Especially in developing countries and emerging econo- mies, the refrigeration and air conditioning (RAC) sec- tor is expanding and is expected to account for 13% (GCI, 2014b) of global greenhouse gas (GHG) emissions by 2030, posing an ever-increasing environmental threat. HFCs, widely used to substitute CFCs and HCFCs un- der the Montreal Protocol (1989), have a global warming potential (GWP) of up to 4,000 times higher than CO2. In addition, a majority of cooling appliances in use are not very energy efficient, consuming vast amounts of electricity and thereby indirectly contributing to GHG emissions that further accelerate climate change.
In the Kigali Amendment (2016) to the Montreal Pro- tocol 197 countries have committed to phase down HFCs according to fixed schedules and baselines de- pending on their development status. The amendment is expected to hinder 90% of the temperature increase that would have been caused by HFCs. Its ratification in November 2017 heightens the pressure on manufac- turers to produce climate-friendly RAC equipment.
This guide provides arguments and guidance for chang- ing directly from HFCs to natural refrigerants in en- ergy efficient systems, rather than focusing on interme- diate HFC-substitutes (such as HFOs). Natural refrigerants are significantly less expensive compared to HFCs/HFOs, have negligible GWP and no ozone depleting potential (ODP), are infinite and their extrac- tion from the atmosphere does not damage the environ- ment. For almost every application and system type, refrigeration equipment using natural refrigerants is commercially available. Scientists, engineers and enter- prises are constantly working on better and less costly ways and solutions to improve the safety of natural re- frigerant systems along with energy efficiency measures.
When considering converting equipment to a new re- frigerant, each system and related production must be evaluated independently to assess the uniform system design, installation location and production precondi- tions. Increased toxicity and/or flammability call for added attention when introducing natural refrigerants.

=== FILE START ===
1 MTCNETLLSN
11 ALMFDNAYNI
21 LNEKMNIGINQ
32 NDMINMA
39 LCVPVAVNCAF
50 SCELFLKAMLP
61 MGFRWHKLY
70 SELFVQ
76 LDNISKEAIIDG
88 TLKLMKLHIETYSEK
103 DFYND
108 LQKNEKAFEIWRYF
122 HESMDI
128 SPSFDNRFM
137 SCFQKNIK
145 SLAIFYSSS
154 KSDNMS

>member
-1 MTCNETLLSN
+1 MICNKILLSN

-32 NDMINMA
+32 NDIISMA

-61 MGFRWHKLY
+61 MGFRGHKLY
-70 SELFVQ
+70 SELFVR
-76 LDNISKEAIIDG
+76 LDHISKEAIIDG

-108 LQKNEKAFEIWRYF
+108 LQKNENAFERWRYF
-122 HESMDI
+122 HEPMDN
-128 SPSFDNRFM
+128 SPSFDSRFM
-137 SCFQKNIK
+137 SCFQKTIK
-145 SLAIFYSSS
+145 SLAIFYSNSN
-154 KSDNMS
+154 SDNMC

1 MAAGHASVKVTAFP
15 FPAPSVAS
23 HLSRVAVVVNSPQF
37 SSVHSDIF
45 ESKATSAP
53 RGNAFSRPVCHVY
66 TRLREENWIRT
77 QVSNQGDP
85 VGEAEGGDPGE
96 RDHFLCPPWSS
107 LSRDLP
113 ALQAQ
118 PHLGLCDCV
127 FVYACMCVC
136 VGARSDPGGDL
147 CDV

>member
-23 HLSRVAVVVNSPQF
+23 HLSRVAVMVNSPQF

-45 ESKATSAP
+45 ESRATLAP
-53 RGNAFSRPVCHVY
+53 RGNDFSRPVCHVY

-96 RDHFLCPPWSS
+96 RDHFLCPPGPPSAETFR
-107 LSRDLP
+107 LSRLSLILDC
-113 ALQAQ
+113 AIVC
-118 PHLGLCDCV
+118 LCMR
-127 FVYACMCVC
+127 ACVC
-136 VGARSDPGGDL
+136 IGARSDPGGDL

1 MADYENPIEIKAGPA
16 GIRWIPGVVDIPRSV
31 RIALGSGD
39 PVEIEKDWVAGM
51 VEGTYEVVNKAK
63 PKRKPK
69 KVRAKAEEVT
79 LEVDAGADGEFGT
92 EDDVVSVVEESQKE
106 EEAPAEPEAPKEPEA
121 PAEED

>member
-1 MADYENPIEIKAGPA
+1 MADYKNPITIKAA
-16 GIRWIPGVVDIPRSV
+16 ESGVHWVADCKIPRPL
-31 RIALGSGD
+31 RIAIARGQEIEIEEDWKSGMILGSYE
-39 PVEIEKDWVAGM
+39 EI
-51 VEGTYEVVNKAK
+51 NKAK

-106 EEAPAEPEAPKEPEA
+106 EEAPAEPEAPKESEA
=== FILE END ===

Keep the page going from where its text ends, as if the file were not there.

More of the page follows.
Meanwhile, natural refrigerants in general are techni- cally and economically feasible alternatives to synthet- ic refrigerants for numerous applications. To support their timely introduction, barriers that currently slow down the wide-scale introduction of natural refriger- ants, such as funding, standards and regulations, and adequate training, need to be addressed and solved.
This guide adresses in particular the manufacturers of commercial and industrial equipment. The aim is to:
ʁ introduce international agreements and the regula- tory landscape in key global regions (i.e. existing and upcoming F-gas policies),
ʁ present availabe environmentally-friendly alterna- tives as direct replacement for HFCs and other chemical blends currently used in the refrigeration sector,
ʁ provide information on relevant technical and eco- nomic aspects to be considered when converting to environment-friendly alternatives, e.g. for product redesign, new components and planning product line adaptations,
ʁ provide practical application examples to demon- strate the technical feasibility of alternative tech- nologies using natural refrigerants, conversion benefits and remaining challenges.
Finally, the recommendations intend to support manu- facturers to be ahead of upcoming phase-out legis- lations, and to shorten their learning curve by provid- ing, based on experiences, relevant information on potential technical and financial impacts when convert- ing to natural refrigerants. This will allow RAC manu- facturers to maintain their competitiveness in the global market and national governments to fulfil their com- mitments under the Kigali Amendment to the Mon- treal Protocol. Further, as HFCs are listed under the UN Framework Convention on Climate Change (UNFCCC) as GHG to be reported and reduced, the large-scale introduction of natural refrigerants also con- tributes to meeting the Paris Agreement’s ambitious climate targets.